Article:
April 24, 2014

‘Shock the Yard’ out to entertain all

For Joseph Shephard, the dance form known as “stepping” is too much fun for African-Americans not to share.

For Joseph Shephard, the dance form known as “stepping” is too much fun for African-Americans not to share.

That’s why “Shock the Yard,” a show started by some of Wichita State University’s historically black fraternities and sororities, is featuring performers from white, Asian and Latino organizations as well.

“This is very big for all historically African-American Greek organizations,” said Shephard, a WSU junior and the show’s emcee. “We want to take it a step bigger and share this with the entire campus.”

“Shock the Yard” takes place Saturday at the Orpheum Theatre. Now in its fifth year, the competition-style show has drawn about 800 people in the past, and organizers are hoping for an even bigger audience this year.

“It is a very high-energy evening full of fantastic performances,” said Gina Stewart, coordinator of fraternity and sorority life at WSU.

Stepping is usually described as form of group dance in which a participant’s body is used to provide the sound, including spoken words, footsteps and hand claps. Moves and stunts drawn from marching bands, break dancing and a variety of other sources are incorporated into the performance. Although its roots are not precisely known, it’s been a big part of African-American Greek groups since the early 1900s.

WSU’s Multicultural Greek Council, which is made up of seven fraternities and sororities, stages “Shock the Yard.” The competition is broken into two competitions, one in which college groups typically participate and another made up of younger teams (although this year at least one group of high schoolers is trying to win the first division).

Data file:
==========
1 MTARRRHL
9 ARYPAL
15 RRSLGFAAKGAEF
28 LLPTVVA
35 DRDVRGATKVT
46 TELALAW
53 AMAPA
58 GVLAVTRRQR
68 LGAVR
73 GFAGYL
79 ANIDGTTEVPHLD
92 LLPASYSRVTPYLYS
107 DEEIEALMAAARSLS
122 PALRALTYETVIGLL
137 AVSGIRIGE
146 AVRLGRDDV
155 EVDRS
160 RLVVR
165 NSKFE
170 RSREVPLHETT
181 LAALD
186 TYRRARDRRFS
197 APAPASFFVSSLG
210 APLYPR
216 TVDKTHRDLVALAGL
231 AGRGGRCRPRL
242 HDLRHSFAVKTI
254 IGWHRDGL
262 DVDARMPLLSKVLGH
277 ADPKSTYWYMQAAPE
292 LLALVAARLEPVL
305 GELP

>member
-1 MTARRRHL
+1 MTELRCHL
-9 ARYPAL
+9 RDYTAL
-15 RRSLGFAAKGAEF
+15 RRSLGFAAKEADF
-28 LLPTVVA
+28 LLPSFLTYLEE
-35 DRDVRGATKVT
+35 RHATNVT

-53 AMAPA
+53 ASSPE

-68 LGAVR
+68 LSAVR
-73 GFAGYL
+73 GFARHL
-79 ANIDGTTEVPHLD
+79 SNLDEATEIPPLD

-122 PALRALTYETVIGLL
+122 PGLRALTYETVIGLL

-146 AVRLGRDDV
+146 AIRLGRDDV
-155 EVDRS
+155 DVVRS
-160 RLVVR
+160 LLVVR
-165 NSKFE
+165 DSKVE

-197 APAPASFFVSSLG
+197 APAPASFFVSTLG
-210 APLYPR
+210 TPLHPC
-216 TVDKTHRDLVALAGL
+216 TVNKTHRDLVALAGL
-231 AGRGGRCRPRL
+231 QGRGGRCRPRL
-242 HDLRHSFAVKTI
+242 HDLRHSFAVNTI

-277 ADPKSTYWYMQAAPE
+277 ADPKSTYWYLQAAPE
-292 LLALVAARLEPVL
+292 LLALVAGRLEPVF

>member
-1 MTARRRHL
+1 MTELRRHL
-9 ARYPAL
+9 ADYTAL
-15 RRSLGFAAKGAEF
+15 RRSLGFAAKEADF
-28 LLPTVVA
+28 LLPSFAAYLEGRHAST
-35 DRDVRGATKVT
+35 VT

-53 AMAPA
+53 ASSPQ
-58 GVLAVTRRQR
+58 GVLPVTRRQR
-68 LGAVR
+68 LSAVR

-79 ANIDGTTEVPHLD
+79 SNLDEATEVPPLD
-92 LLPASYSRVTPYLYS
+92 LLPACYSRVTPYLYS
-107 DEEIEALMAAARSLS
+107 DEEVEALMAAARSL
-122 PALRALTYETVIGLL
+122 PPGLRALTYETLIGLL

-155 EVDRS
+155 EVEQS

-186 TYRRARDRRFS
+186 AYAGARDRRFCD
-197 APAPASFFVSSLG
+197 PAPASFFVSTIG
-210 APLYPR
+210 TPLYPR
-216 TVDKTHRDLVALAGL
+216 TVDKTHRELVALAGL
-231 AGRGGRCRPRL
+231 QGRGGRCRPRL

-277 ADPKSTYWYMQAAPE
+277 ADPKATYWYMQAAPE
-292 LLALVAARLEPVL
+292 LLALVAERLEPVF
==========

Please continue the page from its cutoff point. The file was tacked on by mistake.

Teams from Texas, Oklahoma, Colorado and Kansas State University are competing along with several from the Wichita area.

Many of the multicultural council’s members sponsor youth groups that participate in the show. For instance, Zeta Phi Beta sorority members mentor three groups who will perform – the Pearlettes, Amicettes, and Archonettes, consisting of 30 girls ranging in age from 5 to 18.

“Part of what we try to teach our youth groups is about leadership, teamwork and also giving back to the community,” said J’Vonnah Maryman, an alumni member of the sorority. “ ‘Shock the Yard’ provides an opportunity to exhibit skills in a fun way.”

Maryman said she stepped when she was a WSU undergrad – she’s currently a Sedgwick County Health Department employee working her doctorate at the school – “and it’s a good workout. The beats are different, and the movements are different. It takes a lot of time and energy and practice. I’m good and retired from it now.”

Maryman said the competitive angle of the event is downplayed for younger teams, but the college-age teams definitely try to win by upstaging each other. Last year’s winner, from Colorado Springs, is back attempting to retain its title.

Shephard isn’t just emceeing the show, he’s also coaching the members of Alpha Phi sorority.

“They’re starting from scratch, they’ve never stepped before,” he said. “It’s pretty much a Greek unity thing, coming together to collaborate on an event.”

Alpha Phi member Destiny Meredith, a sophomore from Wichita who’s participating, said her goal “is for everyone to understand that we’re all sisters and brothers. We are really proud that Joseph wants to help us.”

Asked how the team’s routine is coming, she said, “I think we’re doing surprisingly well. We made it simple.”

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